1. About 10 years back, I did a lengthy intvw. with Romero, and though he hadn’t had a film out in awhile, he had a ton of projects in the works, including a television pilot called W*H*I*Z KIDS, about a local TV station, a supernatural romantic comedy titled FLYING HORSES that Martin Scorsese has agreed to executive produce, and – most interestingly – an intense, Romeroesque version of WAR OF THE WORLDS. None of them ever went anywhere though.

  2. NB: Baker’s “K.590″ can be found in the Best American Short Stories of 1981 or ’82 (however they date those)…It’s the story he talks about in U&I.

  3. Weirdness is going to the Copyright Office site, putting in your last name – not Douglas – and finding out your first cousin who you thought did nothing but sell office space in Joisey copyrighted MSS of three novels a decade ago.

  4. A book about writing in my possession said to never, never give
    up the copyright on anything that you’ve written. That makes sense. So far, I only have one thing copyrighted. However, I’m planning like Ed to get some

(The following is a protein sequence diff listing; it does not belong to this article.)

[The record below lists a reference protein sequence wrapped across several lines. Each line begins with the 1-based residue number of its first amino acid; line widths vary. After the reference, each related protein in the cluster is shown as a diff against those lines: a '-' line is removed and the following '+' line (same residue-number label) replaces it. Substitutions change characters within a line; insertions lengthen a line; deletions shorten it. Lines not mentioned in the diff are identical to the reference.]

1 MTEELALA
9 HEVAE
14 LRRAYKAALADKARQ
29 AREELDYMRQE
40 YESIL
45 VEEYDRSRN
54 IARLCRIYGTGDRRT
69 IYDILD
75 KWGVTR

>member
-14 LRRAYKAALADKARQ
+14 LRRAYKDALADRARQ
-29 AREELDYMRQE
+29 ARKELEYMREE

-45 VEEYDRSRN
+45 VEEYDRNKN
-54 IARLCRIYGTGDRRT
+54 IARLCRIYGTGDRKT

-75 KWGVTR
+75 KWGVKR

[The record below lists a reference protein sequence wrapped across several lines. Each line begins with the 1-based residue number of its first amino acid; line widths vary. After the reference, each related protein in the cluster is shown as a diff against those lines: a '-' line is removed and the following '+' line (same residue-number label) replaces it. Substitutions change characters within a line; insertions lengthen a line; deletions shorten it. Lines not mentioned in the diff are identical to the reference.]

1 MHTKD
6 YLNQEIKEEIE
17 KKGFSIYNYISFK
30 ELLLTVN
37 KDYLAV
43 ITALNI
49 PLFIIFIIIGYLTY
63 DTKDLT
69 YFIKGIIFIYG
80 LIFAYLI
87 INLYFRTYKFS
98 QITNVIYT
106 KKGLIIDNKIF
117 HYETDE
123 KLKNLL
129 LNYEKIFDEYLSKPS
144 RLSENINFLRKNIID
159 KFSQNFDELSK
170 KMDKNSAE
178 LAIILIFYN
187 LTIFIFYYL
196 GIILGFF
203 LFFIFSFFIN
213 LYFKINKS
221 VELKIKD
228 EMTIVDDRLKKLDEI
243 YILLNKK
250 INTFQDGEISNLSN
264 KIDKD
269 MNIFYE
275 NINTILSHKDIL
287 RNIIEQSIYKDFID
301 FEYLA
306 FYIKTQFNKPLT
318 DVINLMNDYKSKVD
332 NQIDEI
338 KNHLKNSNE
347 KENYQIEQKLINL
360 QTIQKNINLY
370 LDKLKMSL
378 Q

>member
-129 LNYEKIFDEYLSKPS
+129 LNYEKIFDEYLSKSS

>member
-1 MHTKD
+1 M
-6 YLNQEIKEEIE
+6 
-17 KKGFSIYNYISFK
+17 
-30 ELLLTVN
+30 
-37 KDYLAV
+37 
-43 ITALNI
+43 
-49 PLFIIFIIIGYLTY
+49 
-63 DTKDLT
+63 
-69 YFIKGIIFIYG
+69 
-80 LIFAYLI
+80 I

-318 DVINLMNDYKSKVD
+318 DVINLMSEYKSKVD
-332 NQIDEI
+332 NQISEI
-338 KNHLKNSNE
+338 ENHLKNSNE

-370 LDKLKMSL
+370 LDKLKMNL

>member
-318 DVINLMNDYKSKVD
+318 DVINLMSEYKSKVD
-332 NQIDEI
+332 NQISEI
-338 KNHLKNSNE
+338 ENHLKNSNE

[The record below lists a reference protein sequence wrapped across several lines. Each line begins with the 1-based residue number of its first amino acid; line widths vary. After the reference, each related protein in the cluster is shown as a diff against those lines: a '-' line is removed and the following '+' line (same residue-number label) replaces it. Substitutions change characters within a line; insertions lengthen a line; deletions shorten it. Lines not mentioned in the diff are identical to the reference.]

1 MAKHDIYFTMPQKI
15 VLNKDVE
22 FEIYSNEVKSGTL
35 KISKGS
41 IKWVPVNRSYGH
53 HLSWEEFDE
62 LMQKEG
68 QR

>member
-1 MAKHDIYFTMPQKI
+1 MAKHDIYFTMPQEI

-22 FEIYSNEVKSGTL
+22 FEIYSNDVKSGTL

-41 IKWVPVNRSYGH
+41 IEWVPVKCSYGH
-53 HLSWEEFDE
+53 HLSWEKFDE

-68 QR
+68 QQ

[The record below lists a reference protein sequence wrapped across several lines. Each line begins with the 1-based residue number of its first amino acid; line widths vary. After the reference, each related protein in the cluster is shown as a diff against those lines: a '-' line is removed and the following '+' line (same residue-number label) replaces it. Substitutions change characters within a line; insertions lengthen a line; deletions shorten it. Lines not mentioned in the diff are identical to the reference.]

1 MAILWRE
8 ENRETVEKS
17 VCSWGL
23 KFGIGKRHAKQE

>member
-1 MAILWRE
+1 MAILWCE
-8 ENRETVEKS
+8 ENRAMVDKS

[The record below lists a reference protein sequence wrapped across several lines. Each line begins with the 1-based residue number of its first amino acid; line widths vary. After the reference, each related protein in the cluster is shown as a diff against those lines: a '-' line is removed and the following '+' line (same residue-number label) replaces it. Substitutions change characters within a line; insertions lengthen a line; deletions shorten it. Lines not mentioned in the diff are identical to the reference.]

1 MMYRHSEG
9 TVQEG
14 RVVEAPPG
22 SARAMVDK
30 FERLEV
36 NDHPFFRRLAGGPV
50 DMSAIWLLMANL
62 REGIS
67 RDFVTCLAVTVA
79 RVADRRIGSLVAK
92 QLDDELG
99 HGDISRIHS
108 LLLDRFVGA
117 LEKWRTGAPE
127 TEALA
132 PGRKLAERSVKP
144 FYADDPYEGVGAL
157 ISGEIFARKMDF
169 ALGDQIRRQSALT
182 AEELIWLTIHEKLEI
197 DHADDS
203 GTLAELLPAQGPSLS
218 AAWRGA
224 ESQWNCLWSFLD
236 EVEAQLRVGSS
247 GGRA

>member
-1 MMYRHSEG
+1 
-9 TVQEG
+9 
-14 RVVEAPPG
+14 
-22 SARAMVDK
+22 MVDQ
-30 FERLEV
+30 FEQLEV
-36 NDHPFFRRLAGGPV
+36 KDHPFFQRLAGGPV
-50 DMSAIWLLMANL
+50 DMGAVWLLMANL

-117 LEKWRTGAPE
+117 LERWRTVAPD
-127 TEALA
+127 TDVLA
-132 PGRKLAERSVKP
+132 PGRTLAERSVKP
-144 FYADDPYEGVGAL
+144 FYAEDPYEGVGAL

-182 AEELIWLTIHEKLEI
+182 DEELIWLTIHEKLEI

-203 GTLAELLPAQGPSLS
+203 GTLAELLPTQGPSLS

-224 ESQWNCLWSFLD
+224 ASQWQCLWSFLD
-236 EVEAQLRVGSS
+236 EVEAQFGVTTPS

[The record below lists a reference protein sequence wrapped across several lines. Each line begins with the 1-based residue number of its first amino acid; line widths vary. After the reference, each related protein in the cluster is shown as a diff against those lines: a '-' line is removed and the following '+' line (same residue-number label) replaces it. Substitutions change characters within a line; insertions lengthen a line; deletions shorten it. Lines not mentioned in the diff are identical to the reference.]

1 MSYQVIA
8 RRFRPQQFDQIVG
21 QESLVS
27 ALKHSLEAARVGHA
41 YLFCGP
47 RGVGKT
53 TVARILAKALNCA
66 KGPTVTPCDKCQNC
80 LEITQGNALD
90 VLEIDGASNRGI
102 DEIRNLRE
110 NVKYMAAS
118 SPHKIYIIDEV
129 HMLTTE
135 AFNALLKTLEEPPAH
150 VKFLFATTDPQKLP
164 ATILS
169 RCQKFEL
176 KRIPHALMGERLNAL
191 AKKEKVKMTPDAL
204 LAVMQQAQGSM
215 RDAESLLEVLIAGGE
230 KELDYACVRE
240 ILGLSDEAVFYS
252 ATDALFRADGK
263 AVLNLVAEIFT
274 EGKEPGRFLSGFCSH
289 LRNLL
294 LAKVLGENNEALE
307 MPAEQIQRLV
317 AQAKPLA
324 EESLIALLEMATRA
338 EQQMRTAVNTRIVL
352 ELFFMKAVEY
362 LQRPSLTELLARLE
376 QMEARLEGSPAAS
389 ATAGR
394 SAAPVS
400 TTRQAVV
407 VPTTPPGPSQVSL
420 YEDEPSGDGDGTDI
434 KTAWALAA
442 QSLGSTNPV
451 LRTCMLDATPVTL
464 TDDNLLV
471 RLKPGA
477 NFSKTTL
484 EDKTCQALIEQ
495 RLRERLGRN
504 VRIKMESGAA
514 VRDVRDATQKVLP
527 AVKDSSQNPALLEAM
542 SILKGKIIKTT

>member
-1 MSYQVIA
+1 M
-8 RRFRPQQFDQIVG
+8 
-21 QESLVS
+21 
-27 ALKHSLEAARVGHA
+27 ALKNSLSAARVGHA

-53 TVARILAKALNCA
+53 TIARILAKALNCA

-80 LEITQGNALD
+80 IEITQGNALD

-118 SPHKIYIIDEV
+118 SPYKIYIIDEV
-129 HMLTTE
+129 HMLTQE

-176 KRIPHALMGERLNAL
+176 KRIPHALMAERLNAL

more things of mine so blessed.

  5. All of the links into the database are broken! Runs screaming down the hallway.

  6. This site is probably dead, but I’ll add my two cents anyways. Jacaranda Joe was a film project at Valencia College that had apparently hired Mr. Romero as that year’s special teacher. It was a movie about sasquatch. My a$$h*le husband and I as well as another friend appear as extras in the film. I have a picture that I will have to dig up of A-hole and George Romero and I.

    I remember my husband trying to pitch a fourth NOTLD movie to him, but he said that he was doing the Mummy and something involving Universal Studios in Orlando and that he had already planned the fourth movie so he politely refused.

    Well at least A-hole got his first edition paperback copy of Dawn of the Dead autographed…